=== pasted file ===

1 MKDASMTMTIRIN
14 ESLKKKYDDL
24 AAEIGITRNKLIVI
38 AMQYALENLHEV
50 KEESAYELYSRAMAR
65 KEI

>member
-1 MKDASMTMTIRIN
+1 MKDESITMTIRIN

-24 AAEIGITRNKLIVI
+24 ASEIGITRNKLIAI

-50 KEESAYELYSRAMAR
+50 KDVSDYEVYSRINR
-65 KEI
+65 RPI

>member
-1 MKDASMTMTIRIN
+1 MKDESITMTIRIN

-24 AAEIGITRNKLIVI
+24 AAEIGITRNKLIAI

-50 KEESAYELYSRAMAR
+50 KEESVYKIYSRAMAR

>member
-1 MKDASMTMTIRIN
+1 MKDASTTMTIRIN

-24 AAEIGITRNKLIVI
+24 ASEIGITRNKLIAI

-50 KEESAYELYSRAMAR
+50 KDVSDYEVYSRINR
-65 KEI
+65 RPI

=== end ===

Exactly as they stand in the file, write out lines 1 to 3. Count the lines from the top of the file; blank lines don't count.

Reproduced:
1 MKDASMTMTIRIN
14 ESLKKKYDDL
24 AAEIGITRNKLIVI